With city council set to debate changes to Edmonton’s smoking bylaw next week, a woman who represents businesses on Whyte Avenue is calling on councillors to take more time to consider any adjustments to the current rules.
“Right now, there’s a lot of unknowns and they’re very critical and the timeframe that we’ve had… really wasn’t sufficient,” Cherie Klassen, executive director of the Old Strathcona Business Association told reporters on Wednesday.
“But I do appreciate council and the city administration having to come up with something before cannabis is legalized.”
Recreational marijuana use is set to become legal in Canada on Oct. 17.
In July, city councillors passed a bylaw amendment aligning the rules on where Edmontonians can smoke cigarettes with cannabis and vaping.
Included among the changes was a rule increasing the distance required between smokers and entrances to buildings, increasing it from five metres to 10 metres.
Council quickly rescinded the changes to allow for more consultation with the public.
Watch below: In the summer of 2018, Fletcher Kent filed this report after Edmonton city council suspended its plan to limit smoking in public places.
The city last week released the results of a summer survey that gathered opinions from thousands of respondents.
The results showed that, overall, 68 per cent of Edmontonians supported the new distance requirement between smokers and entrances.
But the numbers were lower when looking at responses from dozens of bars and restaurants.
Watch below: On Sept. 10, Albert Delitala filed this report about recent feedback on proposed changes to Edmonton’s rules on smoking.
“I’m glad that we took a bit of extra time to check in with our public to make sure that the rules that we adopt are going to be enforceable and just to ensure that we’re putting something practical in place, and based on the feedback, it looks like it is,” Mayor Don Iveson said earlier this month.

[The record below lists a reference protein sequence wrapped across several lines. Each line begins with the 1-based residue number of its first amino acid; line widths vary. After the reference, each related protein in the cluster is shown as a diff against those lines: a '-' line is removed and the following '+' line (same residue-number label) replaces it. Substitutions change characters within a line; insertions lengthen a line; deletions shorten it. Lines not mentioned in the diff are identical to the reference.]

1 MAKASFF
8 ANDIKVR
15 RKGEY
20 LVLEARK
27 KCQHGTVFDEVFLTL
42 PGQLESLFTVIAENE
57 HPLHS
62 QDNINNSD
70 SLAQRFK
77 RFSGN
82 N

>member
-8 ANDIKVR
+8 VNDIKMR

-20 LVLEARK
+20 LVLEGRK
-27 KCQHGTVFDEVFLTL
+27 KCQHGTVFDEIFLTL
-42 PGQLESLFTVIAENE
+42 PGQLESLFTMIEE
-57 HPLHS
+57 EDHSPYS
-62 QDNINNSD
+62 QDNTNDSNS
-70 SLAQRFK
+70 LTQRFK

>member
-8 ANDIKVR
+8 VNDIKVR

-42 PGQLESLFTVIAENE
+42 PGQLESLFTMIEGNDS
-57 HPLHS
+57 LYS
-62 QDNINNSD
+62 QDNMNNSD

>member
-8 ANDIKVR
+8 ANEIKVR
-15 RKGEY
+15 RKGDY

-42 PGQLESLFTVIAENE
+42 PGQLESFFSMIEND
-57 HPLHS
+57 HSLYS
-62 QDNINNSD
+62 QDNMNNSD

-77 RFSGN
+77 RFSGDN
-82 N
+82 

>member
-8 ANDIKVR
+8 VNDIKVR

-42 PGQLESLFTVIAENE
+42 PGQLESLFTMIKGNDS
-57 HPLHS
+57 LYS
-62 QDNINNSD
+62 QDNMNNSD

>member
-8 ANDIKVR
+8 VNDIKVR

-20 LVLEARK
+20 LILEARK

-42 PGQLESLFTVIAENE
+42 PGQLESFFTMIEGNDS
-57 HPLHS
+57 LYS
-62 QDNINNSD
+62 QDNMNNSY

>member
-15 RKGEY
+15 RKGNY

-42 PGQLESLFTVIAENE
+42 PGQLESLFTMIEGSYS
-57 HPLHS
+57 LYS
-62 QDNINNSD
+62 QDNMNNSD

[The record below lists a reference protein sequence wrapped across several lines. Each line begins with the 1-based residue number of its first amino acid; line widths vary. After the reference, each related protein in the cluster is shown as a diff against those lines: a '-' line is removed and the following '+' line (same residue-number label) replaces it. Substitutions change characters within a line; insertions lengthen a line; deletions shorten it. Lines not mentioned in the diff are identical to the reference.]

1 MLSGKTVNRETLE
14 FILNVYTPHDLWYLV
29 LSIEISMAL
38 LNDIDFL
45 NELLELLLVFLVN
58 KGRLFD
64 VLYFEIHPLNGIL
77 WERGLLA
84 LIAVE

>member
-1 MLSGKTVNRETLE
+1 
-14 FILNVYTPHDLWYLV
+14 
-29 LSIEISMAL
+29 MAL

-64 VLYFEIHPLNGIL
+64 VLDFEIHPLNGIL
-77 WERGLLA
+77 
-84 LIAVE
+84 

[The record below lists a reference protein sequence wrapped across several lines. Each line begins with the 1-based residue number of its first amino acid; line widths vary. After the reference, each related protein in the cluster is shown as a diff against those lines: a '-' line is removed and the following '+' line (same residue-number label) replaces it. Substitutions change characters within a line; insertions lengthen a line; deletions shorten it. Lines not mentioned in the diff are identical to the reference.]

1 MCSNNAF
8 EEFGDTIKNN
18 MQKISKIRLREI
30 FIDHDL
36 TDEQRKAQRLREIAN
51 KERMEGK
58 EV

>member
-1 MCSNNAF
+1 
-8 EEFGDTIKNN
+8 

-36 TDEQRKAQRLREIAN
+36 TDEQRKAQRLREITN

Because of many smokers taking advantage of street ashtrays when they go enjoy the nightlife on Whyte Avenue, increasing the distance requirements would essentially ban smoking on the popular strip.
Klassen said she fears that could have unintended consequences for smokers’ safety when they move to back alleys to light up; it could also pose an issue in terms of litter.
“We’re going to need to ensure that there are ashtrays placed in areas that are accessible for that population that still is choosing to smoke,” she said, adding that while the city has ideas for creating designated areas for smoking in the neighbourhood, she is worried that there is “virtually no area” on a busy stretch between 102 Street and 104 Street.
Klassen said while she understands changes are coming, she wants council to give businesses in her area more time to “ease us into it.”
“I’m suggesting a year to see if we kind of kept it the same, what would that look like… or even six months,” she said. “I think any amount of time that’s more than a few weeks.”
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